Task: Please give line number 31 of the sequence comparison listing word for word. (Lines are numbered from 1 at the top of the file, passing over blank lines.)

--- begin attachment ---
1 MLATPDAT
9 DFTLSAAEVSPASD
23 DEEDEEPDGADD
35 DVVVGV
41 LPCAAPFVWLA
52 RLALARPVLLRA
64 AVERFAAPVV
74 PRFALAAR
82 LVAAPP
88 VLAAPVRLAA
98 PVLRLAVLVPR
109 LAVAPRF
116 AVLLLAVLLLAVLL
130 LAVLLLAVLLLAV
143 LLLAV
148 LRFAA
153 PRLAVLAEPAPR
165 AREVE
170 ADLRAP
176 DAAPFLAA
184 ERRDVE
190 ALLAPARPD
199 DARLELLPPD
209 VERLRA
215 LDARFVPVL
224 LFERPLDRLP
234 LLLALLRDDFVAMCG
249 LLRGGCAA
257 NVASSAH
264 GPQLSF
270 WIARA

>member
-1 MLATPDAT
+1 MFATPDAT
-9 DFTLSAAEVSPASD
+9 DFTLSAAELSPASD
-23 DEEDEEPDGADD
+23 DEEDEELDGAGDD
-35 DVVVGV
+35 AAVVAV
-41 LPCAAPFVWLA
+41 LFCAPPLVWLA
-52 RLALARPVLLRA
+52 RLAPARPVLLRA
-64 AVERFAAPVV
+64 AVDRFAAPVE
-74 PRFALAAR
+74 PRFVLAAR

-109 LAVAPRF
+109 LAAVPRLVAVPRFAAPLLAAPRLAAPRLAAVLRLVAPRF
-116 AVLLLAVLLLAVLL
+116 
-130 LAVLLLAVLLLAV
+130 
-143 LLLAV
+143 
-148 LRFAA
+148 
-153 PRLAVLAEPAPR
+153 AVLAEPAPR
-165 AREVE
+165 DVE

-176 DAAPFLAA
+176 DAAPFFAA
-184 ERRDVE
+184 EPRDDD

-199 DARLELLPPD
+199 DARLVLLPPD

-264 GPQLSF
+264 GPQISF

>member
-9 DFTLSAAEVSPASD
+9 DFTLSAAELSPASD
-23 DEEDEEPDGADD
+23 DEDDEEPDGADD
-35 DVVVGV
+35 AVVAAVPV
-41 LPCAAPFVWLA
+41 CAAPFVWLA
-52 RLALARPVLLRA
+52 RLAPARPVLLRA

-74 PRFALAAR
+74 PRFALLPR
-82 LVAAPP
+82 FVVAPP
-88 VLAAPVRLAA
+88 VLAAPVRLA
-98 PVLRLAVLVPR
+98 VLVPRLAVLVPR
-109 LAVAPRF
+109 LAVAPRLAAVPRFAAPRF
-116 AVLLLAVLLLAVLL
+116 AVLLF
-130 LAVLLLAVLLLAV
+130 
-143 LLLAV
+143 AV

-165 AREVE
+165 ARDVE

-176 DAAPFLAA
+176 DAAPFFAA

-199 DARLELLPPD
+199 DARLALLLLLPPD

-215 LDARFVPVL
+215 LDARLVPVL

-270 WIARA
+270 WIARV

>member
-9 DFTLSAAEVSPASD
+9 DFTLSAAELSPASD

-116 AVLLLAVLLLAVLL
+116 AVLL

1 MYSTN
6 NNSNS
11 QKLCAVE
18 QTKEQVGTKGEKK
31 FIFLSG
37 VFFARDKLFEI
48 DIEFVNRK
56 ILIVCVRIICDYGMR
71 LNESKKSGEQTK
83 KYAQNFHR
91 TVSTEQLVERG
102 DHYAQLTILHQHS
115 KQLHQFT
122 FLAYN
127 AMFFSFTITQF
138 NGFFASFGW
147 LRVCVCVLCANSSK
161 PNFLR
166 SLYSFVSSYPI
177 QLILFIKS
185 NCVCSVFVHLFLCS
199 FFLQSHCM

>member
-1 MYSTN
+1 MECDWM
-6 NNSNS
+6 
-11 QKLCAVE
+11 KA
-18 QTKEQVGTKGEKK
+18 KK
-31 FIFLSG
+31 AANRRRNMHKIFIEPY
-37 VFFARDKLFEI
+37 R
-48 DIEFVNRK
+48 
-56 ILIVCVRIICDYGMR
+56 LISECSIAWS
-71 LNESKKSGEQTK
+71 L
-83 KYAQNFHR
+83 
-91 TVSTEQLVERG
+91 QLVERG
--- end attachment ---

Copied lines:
270 WIARA